Be careful with agreement of pronouns and number. If you refer to one person, use singular pronouns; if you refer to more than one person, use plural pronouns. The only exception to this is when avoiding gendered language by using "they."
Try to avoid ending sentences with prepositions. Restructure the sentence or add an object of the preposition.
Avoid gendered language that assumes a masculine neutrality. “Man” refers only to men, whereas “humanity” refers to both men and women. “He” refers only to one man and not any person. Replace “he” with “s/he” or “he or she” or "they." If this becomes too wordy for your preference, simply use “one” or rephrase to avoid the pronoun.
Learn your homonyms: they’re/their/there, here/hear, to/too/two, etc.
“Its” is possessive, and “it’s” is the contraction for “it is."
Use precise diction and syntax. If you do not know what these words mean, find their definitions in the dictionary or in your ENGL 1101 and 1102 textbooks. It is your responsibility to utilize these and other writing resources toward your increased linguistic accuracy.
Simplify and condense your prose to write as densely and succinctly as you can while maintaining clarity. If two sentences express what could be condensed into one, then write just one sentence. Each sentence should express something new or contribute an additional element of support to your argument. These assignments are too short for repeated paraphrases.
Eliminate awkward constructions and vague wording. Note especially that vague, circular sentences like, "This motif was used throughout the movie" actually says nothing; a motif IS in fact a significant repetition over the course of the film, the relative pronoun at the beginning of the sentence loses its referent, and the passive voice eliminates all action from the sentence. It further incorrectly uses past tense instead of literary present tense. Other awkward examples include: "there is a scene that shows," "we see" or "we get," "this is shown," "in the scene where," etc. Constructions like these needlessly consume valuable space in your very short essay; rephrase to cut them all.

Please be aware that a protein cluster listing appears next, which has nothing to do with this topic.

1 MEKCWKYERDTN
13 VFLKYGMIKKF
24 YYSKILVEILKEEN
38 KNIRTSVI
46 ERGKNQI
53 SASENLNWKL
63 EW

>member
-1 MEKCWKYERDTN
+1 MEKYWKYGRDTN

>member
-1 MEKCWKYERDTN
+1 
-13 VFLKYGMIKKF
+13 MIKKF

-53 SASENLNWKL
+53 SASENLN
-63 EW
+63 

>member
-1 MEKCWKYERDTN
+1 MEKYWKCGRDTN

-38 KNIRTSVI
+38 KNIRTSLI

Instead, use the terminology that we learned in Intro to Film and write in active voice. This combination will help you condense your writing more than anything else!
Avoid plot summary. Never summarize or rehash the film’s plot! Instead, take advantage of this opportunity to write original ideas, to dazzle your instructors with your keen perceptions and witty prose, and to impress yourself with your knowledge.
Basic structure of analysis: assert and support. For every claim or argument that you make, you should include the best examples from the film that bolster your idea. Your argument should be something that moves beyond the obvious by incorporating particular nuances of the film toward the formulation of a complex idea. You are responsible for the details of a film. Take notes, re-watch the movie, and do whatever else you need to do--legally--in order to accurately represent the film in your argument. As far as this class is concerned, there are no (well, few) “wrong” arguments or “mis” readings of films; there are, however, unsubstantiated or unsupported arguments, and this will be taken as the equivalent. Step by step, your analysis should clearly explain and illustrate, not simply tell.
Remember, you are composing a film analysis and not a film review. You will offer more praise to the film by appreciating some element of its composition through a careful, well supported argument than you would by simply offering the word “masterpiece.”
(The "Writing About Films: Style and Mechanics" section above was adapted with permission from the syllabi of Dr. Kristi McKim.)